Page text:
The impact of our sprawling military outposts
BY MARK GILLEM
“Can you drop 500 feet?” I asked the pilot.
“Sorry, I can barely hear you,” came the muffled reply.
After I adjusted my headset, I tried again. The helmet kept out some of the din, but I could still barely hear the pilot’s confirming response, “OK, entering 2,500 feet.”
|An aerial photo shows urban Okinawa on the left and the sprawling U.S. Air Force Kadena Air base on the right|
I felt it, though. The drop and accompanying banking maneuver forced me against the seat. We had lifted off just after sunrise and were hovering near the Pacific coastline. A cerulean sky and still seas would greet the throngs of swimmers and boaters that usually played over the colorful coral reefs. After arriving at the right spot, I opened the side door and pulled a spring-loaded lever; my seat lunged out of the hovering Blackhawk and locked into place with a jerk. I was outside the relative safety of the helicopter, and the only thing between the ground and my seat was 2,500 feet of clear air.
With the exterior seat firmly in place, I began the photo shoot. I took the best shots when the helicopter was banking 90 degrees and I was face down above the striking landscape of Kadena Air Base in Okinawa, Japan. Beneath me was the landscape of America’s Defense Department sprawled across the beautiful tropical island.
The most striking views were at the borders where the 11,018-acre base met its Japanese neighbors. America’s landscapes of consumption had found their way to Okinawa. The base’s subdivisions and strip malls abutted the compact urban fabric of Okinawa-chi, Kadena-cho and Chatan-cho. The golf course stood ready to defend the base at its western edge. The split-level ranch homes had yards big enough to land several Blackhawks. The main shopping center’s parking lot was bigger than the dense town center of Okinawa-chi. What was the U.S. doing building like this in a place so short of land that airports are constructed on artificial islands?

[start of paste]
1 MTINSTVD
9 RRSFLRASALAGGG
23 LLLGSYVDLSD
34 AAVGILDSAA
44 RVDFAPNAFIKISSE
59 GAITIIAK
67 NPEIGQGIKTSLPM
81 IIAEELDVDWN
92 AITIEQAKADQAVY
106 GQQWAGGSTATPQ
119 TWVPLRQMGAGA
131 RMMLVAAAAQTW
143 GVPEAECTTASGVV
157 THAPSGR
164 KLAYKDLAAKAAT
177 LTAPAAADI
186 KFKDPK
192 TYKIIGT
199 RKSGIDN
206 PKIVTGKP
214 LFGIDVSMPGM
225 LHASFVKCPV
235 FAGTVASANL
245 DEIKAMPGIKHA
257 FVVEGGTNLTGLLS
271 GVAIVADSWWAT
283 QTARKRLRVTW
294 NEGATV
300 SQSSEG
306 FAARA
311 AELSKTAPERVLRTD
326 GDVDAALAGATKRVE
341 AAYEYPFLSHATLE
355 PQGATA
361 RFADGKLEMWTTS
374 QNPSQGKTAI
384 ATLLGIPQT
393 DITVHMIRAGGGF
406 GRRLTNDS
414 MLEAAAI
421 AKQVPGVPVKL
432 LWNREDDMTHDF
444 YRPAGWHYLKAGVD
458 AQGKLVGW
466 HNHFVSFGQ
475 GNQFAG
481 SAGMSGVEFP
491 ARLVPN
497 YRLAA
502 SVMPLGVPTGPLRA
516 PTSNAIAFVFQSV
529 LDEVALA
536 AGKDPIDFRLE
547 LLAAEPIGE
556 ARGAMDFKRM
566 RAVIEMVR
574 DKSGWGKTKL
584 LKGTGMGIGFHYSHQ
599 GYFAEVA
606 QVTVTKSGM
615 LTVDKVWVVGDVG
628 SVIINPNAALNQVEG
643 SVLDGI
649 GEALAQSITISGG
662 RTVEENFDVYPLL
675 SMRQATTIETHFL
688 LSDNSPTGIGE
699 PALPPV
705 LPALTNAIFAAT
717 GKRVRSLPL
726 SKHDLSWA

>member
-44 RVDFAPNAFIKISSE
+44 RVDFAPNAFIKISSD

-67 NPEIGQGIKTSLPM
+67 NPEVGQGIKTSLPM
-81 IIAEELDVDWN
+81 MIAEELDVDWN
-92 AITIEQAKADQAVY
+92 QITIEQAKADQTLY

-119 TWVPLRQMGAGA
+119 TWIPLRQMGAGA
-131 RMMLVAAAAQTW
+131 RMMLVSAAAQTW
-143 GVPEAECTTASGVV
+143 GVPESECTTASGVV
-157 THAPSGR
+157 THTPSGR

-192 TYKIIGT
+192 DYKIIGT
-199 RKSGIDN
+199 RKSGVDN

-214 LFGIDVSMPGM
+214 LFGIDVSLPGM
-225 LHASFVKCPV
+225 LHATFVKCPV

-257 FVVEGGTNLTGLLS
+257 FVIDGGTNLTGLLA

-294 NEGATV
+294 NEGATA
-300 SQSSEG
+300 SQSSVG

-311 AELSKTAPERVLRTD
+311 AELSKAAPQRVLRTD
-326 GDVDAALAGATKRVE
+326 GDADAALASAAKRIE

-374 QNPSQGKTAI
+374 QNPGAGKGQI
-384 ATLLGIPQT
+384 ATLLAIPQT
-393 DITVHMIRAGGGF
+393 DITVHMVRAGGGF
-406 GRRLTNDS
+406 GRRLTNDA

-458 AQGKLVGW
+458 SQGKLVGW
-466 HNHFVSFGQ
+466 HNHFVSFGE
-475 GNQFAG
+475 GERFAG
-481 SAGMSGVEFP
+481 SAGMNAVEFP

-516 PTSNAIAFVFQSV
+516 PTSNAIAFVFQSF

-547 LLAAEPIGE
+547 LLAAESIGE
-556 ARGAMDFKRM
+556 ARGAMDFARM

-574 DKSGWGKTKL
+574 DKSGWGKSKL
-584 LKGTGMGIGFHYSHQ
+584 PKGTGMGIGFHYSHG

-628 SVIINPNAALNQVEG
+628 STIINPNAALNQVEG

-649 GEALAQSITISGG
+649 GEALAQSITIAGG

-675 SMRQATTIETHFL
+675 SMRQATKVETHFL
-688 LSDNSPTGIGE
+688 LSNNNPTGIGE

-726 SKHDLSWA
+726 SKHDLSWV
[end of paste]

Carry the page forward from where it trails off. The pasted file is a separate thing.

Since Sept. 11, 2001, scholars have published numerous books on empire. Some have even focused on the expanding network of America’s overseas bases. Yet none of these authors addressed questions I posed in the Blackhawk that morning. Their focus has principally been on the strategic implications of the wars in Afghanistan and Iraq. On the political left, these wars testified to imperial hubris. America was acting largely alone, without the consent of the global order. On the political right, scholars viewed the wars as a justifiable use of imperial power. Largely missing from these accounts, however, was a discussion of the spatial impacts of projecting imperial might. I am not interested in essentializing American troops as lazy, sex-starved imperial storm troopers, as some writers have done. Nor am I content with simply quantifying the impact in terms of the numbers of overseas bases – which now totals nearly 900 bases occupying more than 700,000 acres. Sheer numbers can mask real issues. As an architect and planner, I am more interested in the actual bases themselves and the processes used in their design and planning. How imperial powers use land is a significant concern. Despite widespread media attention focusing on the tragic stories of rapes, deadly accidents and environmental damage, surveys of local residents near some of these outposts reveal not so much an all-consuming desire for their demise but disgust, above all, with the excessive use of land by American forces. The excesses of American culture are indeed most evident in the way the U.S. military consumes land.